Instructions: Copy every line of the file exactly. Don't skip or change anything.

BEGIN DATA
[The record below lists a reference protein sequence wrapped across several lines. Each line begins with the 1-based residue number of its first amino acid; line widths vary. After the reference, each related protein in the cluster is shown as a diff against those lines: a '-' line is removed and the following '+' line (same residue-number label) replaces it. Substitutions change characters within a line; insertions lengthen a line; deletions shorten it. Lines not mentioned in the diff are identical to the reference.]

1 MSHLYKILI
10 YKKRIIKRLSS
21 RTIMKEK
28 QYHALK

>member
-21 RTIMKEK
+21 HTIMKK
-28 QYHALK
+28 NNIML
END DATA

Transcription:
[The record below lists a reference protein sequence wrapped across several lines. Each line begins with the 1-based residue number of its first amino acid; line widths vary. After the reference, each related protein in the cluster is shown as a diff against those lines: a '-' line is removed and the following '+' line (same residue-number label) replaces it. Substitutions change characters within a line; insertions lengthen a line; deletions shorten it. Lines not mentioned in the diff are identical to the reference.]

1 MSHLYKILI
10 YKKRIIKRLSS
21 RTIMKEK
28 QYHALK

>member
-21 RTIMKEK
+21 HTIMKK
-28 QYHALK
+28 NNIML